— Larry Dexter's Great Search - or, The Hunt for the Missing Millionaire • Howard R. Garis

... dropped from the horse unobserved by the rider, it would have been very hard to convince the honest farmer that he had not actually performed a part of his journey with a ...
— ZigZag Journeys in Northern Lands; - The Rhine to the Arctic • Hezekiah Butterworth

... stags at Buckhurst Park in Kent. He was galloping as hard as he could, driving a stag, when his horse cannoned up against another deer which was lying crouched in the fern, as deer sometimes do. The horse went a complete somersault, and its rider was badly bruised and hurt, though no ...
— The Naturalist on the Thames • C. J. Cornish

... in a green tunic that enveloped his figure to advantage, and became the scene in which he was placed: a park, with a castle in the distance; while a groom at hand held a noble steed, that seemed impatient for the chase. The countenance of its intended rider met fully the gaze of the spectator. It was a countenance of singular loveliness and power. The lips and the moulding of the chin resembled the eager and impassioned tenderness of the shape of Antinous; but instead of the effeminate sullenness ...
— Venetia • Benjamin Disraeli

... rides a woman came up with a tale of distress he was always ready to assist her. He was clever, and Harry, to his surprise, found that his knowledge of Latin was far beyond his own, and that Ernest could construct passages with the greatest ease which altogether puzzled him. He was a splendid rider, and could keep his seat with ease and grace on the most fiery ...
— In the Reign of Terror - The Adventures of a Westminster Boy • G. A. Henty

... formed, consisting of long, heavy pieces of wood, hollowed out, and into which the rider places the tips of his feet. The spurs are remarkably large, and are often ...
— A Woman's Journey Round the World • Ida Pfeiffer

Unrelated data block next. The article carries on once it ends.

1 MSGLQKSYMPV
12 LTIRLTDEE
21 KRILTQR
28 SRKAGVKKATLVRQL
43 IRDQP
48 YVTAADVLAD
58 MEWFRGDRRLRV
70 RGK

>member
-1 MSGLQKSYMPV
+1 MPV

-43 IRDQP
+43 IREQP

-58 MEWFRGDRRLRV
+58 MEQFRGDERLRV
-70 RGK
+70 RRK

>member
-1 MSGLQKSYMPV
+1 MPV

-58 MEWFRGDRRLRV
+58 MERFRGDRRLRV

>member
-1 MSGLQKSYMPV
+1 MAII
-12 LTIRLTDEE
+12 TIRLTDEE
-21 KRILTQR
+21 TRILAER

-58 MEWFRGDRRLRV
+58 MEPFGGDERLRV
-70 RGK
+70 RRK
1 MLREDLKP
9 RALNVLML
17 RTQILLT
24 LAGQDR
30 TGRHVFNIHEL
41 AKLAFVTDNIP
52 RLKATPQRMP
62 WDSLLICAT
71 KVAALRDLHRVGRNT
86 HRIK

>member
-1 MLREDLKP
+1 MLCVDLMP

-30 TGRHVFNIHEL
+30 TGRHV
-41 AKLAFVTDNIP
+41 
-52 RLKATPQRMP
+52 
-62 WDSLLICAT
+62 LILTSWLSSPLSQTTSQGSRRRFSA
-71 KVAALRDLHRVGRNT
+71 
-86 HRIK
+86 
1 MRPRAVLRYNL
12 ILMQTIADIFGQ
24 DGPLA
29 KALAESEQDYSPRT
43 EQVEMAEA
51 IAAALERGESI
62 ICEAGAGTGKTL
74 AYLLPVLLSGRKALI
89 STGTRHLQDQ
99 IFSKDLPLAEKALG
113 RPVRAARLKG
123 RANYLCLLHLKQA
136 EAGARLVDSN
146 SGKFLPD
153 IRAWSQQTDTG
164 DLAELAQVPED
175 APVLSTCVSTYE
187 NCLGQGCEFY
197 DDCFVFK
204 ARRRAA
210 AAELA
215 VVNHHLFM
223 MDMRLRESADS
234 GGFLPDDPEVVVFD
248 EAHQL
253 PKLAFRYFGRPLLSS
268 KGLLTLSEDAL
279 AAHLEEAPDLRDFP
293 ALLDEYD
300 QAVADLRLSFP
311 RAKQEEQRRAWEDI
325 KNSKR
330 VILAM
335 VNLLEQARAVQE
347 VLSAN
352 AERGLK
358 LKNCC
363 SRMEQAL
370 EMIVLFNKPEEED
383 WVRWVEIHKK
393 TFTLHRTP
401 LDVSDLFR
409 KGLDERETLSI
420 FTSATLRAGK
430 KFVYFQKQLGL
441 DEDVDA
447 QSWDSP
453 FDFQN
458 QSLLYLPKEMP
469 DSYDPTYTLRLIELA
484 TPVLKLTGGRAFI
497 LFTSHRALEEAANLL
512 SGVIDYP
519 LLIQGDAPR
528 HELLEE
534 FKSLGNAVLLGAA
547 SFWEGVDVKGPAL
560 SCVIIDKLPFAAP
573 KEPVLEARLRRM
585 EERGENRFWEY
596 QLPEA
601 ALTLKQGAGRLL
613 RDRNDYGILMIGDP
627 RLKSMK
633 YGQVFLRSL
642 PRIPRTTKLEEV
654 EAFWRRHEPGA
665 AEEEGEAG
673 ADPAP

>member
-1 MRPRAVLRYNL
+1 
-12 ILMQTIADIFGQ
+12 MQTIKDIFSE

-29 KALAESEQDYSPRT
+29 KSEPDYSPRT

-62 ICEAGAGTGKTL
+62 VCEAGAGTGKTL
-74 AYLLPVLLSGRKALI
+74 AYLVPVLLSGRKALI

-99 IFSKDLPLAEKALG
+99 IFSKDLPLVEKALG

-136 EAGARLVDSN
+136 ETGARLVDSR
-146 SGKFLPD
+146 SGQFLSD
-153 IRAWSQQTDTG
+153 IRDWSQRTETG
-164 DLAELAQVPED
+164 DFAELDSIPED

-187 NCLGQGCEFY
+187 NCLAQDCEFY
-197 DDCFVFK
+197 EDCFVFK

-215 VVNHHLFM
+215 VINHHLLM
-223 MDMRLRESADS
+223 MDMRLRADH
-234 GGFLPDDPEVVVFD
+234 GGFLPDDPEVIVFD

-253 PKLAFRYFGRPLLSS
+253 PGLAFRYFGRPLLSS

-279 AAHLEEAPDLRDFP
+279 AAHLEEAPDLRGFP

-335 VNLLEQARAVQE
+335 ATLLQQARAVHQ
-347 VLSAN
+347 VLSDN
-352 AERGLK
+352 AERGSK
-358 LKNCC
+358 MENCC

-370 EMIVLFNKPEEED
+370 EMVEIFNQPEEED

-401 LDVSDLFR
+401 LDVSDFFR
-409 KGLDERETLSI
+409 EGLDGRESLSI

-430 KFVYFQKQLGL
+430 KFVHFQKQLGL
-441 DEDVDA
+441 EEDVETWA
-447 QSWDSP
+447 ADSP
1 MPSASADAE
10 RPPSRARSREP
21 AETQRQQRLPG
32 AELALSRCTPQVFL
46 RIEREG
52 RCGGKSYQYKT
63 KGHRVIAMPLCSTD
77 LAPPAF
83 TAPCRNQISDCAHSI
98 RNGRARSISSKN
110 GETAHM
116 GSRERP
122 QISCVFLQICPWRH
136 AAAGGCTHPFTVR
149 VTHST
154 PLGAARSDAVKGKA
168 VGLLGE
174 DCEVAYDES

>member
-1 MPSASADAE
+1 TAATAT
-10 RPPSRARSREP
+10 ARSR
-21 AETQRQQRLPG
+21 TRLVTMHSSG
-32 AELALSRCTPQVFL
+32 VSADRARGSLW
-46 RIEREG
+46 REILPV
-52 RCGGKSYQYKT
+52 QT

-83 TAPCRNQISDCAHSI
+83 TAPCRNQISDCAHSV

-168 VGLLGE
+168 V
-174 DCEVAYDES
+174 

... for me she waited. The tramp of a great horse rang through the court without. It ceased, and the clang of armour told that his rider alighted, and the sound of his ringing heels approached the hall. The door opened; but the lady waited, for she would meet her lord alone. He strode in: she flew like a home-bound dove into his arms, and nestled ...
— Phantastes - A Faerie Romance for Men and Women • George MacDonald

... thirty-five years of age, with strongly-marked features, black eyes and beard, and long black hair that fell down on to his shoulders. They gazed at each other for a while, then the man turned to his after-rider, gave him an order in a clear, strong voice, and rode away inland. The after-rider, on the contrary, directed his horse up the rise until he was within a few yards of them, then sprang to the ground ...
— The Ghost Kings • H. Rider Haggard

... watched him turn his horse's head toward the south, and disappear behind a hill; a few minutes later he came into sight again as he ascended another hill until at last he stood on the top. With a long look at the rider hurrying away in the distance, the padre turned and, without a word to me, went into the house and shut himself ...
— Old Mission Stories of California • Charles Franklin Carter

... figure standing like a mile-stone at the roadside. On he sped, tasting the dust pounded into the air by Drake's horse, and feeling the grit between his teeth. No one was in sight. The lights of the farmhouses on the road moved backward like ships in a fog. Suddenly, some distance ahead, he saw a rider dismounting. It was Drake, who now stooped down to pick up something he had dropped. As he did so he saw the pursuing horse, and, quickly springing into ...
— The Desired Woman • Will N. Harben

... ships, bore mountains, buy and sell, but belonging to the surface, knowing only that. The medal turns, and lo! here is this 'cute Yankee a thinker, a mystic, fellow of the antique, Oriental in his subtilest contemplations, a rider of the sunbeam, dwelling upon Truth's sweetness with such pure devotion and delight that vigorous Mr. Kingsley must shriek, "Windrush!" "Intellectual Epicurism!" and disturb himself in a somewhat diverting manner. Pollok declaimed against the ...
— The Atlantic Monthly, Volume 2, Issue 12, October, 1858 • Various

... all th' tins, Then th' chairman stud up like a man on his pins, And proposin' a bumper to England's gooid Queen, He telled what a kind-hearted monark shoo'd been, At shoo'd trained up her family in her own loyal way, 'At th' Crown Prince wur th' best rider i' Haworth to-day. ...
— Th' History o' Haworth Railway - fra' th' beginnin' to th' end, wi' an ackaant o' th' oppnin' serrimony • Bill o'th' Hoylus End